Internet, Politics, Policy Conference – Day 1

16. & 17. September 2010, St. Anne’s College, Oxford
– Blog Post about Day 2:
click here

Opening by Helen Margretts & Arthur Lupia

Arthur Lupia

Online participation has high goals, but most attempts concerning online participation have failed; presently failure seems to be the norm. The main reasons for failure are that people are ignorant, lazy and apathetic. It is a common believe that good intentions are sufficent. Motivation is influenced by biologal factors such as a working memory, which is very constraint and has limited capacity and a high decay rate. Lupia stated that pre-conditions for persuasion are attention, elaboration, and credibility. According to him, the core question is: How do we get people to memorize things? People have to set words into the context of what is important to them. If they do not see it essential for their own goals, it is neccessary to talk about things that are relevant to them. Chunks of information leave a legacy if the recipient perceives them as unique and highly relevant.

Arthur Lupia outlined how to win battles for attention. One should make participation projects on a local level as consequences of such projects are concrete and immediate for the people involved, and the desired outcome has to be possible to achieve. He presented a study showing that threats are weak motivations for participation. He then underlined the study’s results by analysing wordings concerning monetary support by Obama and H. Clinton. Clinton’s wordings were much more frightening than those of Obama, and Obama raised much more money that Clinton did. Lupia finished his presentation with popular differences between online & offline debates. While traditional communication is marked by interruption (white interrupt more often that non-white persons, men interrupt more often than women) and an order of who speaks first (the first contribution ist far more likely to be picked up for further discussion), internet based deliberation doesn’t have these effects and merely the abscence of these effects will have an impact on society.

Political Participation and Petitioning

Andreas Jungherr from Otto-Friedrich-Universität, Bamberg Germany on the topic: The political click: political participation through e-petitions in Germany.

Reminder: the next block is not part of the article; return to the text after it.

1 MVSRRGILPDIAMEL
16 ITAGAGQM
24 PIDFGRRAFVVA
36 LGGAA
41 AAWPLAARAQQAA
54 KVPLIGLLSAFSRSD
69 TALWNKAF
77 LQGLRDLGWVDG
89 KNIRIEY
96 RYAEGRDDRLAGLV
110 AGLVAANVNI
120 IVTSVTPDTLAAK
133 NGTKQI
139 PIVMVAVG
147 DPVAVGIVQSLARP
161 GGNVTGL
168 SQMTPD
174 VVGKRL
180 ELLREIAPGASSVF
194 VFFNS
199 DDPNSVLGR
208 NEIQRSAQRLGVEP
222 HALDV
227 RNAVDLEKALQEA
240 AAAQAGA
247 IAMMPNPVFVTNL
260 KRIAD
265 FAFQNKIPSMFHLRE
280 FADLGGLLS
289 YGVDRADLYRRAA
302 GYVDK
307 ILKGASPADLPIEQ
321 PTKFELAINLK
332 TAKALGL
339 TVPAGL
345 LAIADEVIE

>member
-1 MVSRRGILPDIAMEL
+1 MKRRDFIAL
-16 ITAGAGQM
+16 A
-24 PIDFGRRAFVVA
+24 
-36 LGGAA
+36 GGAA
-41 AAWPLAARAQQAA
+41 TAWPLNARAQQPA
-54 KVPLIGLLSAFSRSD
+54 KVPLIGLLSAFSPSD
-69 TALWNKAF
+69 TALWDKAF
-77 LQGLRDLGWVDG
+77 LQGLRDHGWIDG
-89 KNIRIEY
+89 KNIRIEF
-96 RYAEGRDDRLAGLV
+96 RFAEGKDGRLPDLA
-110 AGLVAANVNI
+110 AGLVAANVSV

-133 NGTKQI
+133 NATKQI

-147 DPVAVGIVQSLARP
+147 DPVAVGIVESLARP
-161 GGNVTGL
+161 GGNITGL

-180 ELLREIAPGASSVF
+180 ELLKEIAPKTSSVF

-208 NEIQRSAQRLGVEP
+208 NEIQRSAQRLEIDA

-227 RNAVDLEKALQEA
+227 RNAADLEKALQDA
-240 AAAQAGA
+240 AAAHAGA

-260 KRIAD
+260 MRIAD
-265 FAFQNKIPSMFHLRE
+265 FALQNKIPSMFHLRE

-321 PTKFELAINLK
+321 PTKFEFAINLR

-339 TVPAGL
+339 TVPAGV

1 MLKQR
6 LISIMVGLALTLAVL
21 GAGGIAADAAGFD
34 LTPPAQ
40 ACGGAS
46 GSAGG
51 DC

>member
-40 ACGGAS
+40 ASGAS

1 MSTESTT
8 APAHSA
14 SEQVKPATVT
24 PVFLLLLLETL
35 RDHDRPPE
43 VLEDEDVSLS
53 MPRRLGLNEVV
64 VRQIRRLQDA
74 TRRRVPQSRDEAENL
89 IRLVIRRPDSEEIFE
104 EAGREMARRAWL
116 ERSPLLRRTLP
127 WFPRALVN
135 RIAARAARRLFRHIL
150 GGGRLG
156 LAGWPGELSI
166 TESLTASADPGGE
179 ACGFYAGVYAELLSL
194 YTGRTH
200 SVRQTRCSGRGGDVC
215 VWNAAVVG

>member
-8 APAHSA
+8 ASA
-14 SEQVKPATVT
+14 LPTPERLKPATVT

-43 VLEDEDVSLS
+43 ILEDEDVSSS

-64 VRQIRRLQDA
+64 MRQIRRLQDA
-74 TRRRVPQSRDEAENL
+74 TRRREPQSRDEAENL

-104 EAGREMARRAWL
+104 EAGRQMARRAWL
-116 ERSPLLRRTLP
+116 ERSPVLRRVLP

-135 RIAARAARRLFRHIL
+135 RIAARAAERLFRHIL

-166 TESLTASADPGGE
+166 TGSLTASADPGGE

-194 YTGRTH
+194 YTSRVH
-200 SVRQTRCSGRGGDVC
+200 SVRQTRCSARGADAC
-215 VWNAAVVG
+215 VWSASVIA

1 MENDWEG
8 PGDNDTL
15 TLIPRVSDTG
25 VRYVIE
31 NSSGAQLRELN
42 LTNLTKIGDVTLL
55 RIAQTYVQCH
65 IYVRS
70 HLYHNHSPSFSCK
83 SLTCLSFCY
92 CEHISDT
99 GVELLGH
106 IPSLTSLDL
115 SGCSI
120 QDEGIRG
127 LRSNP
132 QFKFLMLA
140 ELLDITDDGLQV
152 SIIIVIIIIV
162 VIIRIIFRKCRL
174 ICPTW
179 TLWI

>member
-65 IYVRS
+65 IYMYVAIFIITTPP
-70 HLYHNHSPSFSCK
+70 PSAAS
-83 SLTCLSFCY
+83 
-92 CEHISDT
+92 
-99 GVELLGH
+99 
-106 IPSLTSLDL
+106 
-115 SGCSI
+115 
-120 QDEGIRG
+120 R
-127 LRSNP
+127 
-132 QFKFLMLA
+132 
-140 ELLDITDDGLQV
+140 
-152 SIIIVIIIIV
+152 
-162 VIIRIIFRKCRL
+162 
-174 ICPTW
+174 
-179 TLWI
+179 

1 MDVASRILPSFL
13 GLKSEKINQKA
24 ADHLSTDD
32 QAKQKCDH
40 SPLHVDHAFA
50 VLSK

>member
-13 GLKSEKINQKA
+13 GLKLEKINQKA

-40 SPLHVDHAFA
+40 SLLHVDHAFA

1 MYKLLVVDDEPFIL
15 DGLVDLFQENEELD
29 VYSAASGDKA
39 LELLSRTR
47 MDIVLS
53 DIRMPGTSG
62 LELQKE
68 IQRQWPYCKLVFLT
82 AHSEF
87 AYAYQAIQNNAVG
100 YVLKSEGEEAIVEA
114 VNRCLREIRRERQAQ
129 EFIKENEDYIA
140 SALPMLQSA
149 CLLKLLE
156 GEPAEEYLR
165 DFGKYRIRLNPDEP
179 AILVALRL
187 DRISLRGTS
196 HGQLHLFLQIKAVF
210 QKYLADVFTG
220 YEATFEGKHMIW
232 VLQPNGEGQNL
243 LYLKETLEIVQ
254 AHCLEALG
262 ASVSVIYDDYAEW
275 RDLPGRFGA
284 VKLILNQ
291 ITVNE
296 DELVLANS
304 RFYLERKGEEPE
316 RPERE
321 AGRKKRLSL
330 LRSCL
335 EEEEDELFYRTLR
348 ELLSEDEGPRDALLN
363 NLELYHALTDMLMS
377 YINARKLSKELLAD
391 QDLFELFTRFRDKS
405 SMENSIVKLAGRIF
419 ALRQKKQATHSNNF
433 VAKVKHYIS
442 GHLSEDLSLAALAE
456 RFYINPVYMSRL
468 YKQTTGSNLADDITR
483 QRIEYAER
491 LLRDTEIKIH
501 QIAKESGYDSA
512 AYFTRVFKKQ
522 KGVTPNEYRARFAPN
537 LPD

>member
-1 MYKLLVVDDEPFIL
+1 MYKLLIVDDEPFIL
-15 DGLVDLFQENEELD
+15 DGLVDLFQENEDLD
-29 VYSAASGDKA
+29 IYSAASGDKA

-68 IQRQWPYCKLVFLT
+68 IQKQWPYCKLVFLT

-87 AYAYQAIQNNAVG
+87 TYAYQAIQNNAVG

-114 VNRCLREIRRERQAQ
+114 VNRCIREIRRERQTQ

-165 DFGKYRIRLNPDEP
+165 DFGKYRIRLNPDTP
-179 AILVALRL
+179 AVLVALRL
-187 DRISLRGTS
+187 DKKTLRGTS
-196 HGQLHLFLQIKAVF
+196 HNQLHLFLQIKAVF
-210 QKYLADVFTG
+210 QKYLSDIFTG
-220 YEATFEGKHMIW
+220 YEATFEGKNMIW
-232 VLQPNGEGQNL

Ralf Linder from Fraunhofer, Germany: Broadening participation through E-Petitions? Results from an empirical study on petitions to the German parliament. In his presentation about e-petitions and the Deutsche Bundestag, Ralf Lindner came to the conclusion that e-petitions failed to attract underrepresented groups. Users of e-petitions are much more involved than users of traditional petitions.

Giovanni Navarria from the Department of Politics and International Relations, University of Westminster: e-Petitioning and Representative Democracy: a doomed marriage? – Lessons learnt from the Downing Street e-Petition Website and the case of the 2007 Road-Tax petition. In his presentation he concluded that it was a bad idea to incorporate e-petitions into the official web site of the prime minister’s office. First, e-petitions suddenly conveyed the “feeling” of authority and second, as e-petitions flew in, the opposition claimed to stick to the promise and listen to peoples’ voices.

Panagiotis Panagiotopoulos from the Department of Information Systems and Computing, Brunel University, presented a case study of different e-petitions in the UK, like the promintent pre-cursor in Kingston borough of London. An interesting finding is that facebook groups linking to e-petitions sites actually have more fans or followers than e-petitions signatures; an interesting isnight worth to undergo further investigation.

Participation in Politics and Policy-making

Matthew Addis, IT Innovation Centre, University of Southampton, UK about New ways for policy-makers to interact with citizens through open social network sites – a report on initial results. This talk was about the WeGov project, an EU-funded project and software system which monitors SNS and aggregates forums, groups, etc. on the WeGov platform. The biggest challenge there is to identify the hot topics – key indicators of political discussions – and to undertake means for sustainable discussion. Another challenge is that almost any data of SNS is personal data. Thus an automatic aggregation has to be very sensible concerning what data to aggregate.

Aude Bicquelet, London School of Economics (LSE) Analysing e-consultations with the help of Computer Assistance: In this paper the author asked the question wheather text mining tools can help handling the vast amount of textual data which accumulates and should be quickly analysed. Risks include missing data and the influence of the context on meaining. Besides those technical problems there are ethical risks such as privacy infringements and confidentiality violoations.

Ana Sofía Cardenal, Internet Interdisciplinary Institute IN3, Universitat Oberta de Catalunya, Barcelona presented the paper Surfing the Net: a pathway to political participation without motivation?. She established the idea that given the incredible low threshold of internet based participation (cf. upvote/downvote on reddit, “like” on Facebook), the need of politcal interest as a factor for participation actually disapears. The use of the Internet has a direct effect on participation, independent of persons’ motivations.  In order to participate at least in one activity online, frequent and skilful internet users do not neccessarily need to be motivated or interested in politics.

Ian Jayson Reyes Hecita, Florida State University was talking on the paper Creating Participatory Spaces for Democratizing ICT Policy and Governance in the Philippines.


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